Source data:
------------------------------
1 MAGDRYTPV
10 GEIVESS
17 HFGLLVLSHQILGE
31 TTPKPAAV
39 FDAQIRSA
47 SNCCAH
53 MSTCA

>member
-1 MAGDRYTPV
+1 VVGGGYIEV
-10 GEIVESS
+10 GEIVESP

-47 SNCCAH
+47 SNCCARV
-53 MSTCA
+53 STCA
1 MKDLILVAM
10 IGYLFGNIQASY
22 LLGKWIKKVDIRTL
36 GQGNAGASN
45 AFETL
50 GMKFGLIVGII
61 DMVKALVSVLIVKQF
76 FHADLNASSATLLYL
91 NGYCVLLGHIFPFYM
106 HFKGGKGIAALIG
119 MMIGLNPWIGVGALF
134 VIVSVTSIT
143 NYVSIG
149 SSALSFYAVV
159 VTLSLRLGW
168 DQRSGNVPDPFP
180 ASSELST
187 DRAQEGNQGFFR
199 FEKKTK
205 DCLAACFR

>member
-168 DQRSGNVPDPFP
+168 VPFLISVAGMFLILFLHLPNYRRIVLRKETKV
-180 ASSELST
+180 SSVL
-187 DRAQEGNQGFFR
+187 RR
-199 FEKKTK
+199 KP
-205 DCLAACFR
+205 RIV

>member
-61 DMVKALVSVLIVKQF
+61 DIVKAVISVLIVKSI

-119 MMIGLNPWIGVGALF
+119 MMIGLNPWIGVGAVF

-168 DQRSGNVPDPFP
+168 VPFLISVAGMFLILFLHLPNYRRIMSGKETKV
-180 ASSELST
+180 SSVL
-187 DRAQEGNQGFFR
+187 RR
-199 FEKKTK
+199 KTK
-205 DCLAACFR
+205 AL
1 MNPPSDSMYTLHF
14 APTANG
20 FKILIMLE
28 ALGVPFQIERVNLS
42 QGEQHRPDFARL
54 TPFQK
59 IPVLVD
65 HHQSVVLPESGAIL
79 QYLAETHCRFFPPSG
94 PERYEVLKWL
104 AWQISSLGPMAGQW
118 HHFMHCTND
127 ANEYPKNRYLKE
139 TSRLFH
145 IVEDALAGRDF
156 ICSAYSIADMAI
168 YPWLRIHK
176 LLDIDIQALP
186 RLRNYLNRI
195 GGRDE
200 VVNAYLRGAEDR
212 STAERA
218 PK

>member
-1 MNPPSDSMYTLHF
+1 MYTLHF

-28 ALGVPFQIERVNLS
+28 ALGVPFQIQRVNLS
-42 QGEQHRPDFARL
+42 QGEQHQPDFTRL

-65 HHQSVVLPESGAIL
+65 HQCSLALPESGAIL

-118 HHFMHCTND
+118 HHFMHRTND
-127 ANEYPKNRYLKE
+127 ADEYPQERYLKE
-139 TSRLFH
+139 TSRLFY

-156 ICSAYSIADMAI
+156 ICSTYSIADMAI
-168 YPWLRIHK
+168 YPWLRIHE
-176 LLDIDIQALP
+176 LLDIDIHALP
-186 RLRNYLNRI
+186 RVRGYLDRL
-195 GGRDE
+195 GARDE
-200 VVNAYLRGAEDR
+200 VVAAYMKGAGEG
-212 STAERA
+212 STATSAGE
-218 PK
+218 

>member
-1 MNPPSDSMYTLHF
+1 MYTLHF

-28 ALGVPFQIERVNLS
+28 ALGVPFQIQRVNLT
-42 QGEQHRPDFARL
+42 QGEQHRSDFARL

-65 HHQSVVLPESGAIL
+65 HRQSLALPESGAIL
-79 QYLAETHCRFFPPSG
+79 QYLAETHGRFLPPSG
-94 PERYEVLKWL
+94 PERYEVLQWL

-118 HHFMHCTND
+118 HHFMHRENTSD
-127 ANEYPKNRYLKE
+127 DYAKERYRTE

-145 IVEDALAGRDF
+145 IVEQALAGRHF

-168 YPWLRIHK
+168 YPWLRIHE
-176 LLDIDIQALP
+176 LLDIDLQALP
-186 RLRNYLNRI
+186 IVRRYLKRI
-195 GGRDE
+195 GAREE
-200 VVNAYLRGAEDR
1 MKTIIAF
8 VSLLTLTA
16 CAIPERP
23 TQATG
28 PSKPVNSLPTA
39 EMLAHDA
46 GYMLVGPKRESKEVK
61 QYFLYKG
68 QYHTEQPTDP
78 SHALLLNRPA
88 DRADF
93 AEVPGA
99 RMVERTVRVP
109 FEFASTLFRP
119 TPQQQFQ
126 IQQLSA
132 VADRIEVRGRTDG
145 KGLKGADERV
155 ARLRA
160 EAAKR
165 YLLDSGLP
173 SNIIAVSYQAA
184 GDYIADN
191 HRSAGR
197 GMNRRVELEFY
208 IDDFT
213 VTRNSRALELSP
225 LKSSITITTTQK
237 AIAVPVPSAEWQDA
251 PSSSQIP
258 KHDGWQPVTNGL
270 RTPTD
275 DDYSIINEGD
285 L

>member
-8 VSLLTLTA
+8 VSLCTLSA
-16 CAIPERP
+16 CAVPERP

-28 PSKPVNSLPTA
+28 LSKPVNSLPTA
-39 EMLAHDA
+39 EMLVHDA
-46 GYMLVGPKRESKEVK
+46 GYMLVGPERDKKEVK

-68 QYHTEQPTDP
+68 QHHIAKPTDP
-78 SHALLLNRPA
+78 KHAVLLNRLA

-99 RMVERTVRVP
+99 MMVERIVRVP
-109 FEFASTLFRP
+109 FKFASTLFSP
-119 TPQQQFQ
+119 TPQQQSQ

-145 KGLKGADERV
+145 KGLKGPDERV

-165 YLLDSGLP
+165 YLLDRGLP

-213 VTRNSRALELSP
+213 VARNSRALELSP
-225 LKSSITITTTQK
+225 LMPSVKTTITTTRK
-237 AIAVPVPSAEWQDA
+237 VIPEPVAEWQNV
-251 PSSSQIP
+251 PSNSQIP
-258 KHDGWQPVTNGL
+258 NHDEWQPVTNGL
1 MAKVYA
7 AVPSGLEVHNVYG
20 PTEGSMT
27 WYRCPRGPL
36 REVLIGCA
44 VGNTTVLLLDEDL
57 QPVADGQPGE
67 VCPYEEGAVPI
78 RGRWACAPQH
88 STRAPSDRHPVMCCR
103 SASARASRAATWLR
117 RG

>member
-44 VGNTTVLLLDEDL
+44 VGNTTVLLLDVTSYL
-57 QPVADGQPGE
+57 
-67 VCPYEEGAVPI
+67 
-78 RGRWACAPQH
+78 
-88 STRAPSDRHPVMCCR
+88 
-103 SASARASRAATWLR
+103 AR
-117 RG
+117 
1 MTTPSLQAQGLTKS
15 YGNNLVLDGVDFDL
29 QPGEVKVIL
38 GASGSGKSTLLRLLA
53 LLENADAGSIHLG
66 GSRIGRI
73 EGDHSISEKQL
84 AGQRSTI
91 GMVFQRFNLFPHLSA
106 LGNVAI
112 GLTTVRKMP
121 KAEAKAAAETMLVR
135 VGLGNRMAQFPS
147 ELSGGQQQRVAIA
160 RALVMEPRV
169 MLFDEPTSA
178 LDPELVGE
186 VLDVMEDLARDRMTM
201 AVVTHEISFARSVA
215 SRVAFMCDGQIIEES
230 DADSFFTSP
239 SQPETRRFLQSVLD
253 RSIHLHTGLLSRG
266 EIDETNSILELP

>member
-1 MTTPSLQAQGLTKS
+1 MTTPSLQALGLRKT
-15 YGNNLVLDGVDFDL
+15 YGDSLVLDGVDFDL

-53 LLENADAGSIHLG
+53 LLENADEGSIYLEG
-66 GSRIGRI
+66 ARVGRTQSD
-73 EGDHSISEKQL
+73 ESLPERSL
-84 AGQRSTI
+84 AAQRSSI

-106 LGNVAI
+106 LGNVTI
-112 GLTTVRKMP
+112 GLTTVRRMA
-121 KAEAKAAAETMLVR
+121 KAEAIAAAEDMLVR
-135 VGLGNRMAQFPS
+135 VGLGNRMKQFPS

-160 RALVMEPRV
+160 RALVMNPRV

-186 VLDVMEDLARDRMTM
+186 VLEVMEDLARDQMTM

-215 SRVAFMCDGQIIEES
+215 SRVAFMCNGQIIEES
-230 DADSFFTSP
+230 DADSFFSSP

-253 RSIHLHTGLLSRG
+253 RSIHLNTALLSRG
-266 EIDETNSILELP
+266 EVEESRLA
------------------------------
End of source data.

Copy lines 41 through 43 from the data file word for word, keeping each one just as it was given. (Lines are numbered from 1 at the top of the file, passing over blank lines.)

+180 SSVL
-187 DRAQEGNQGFFR
+187 RR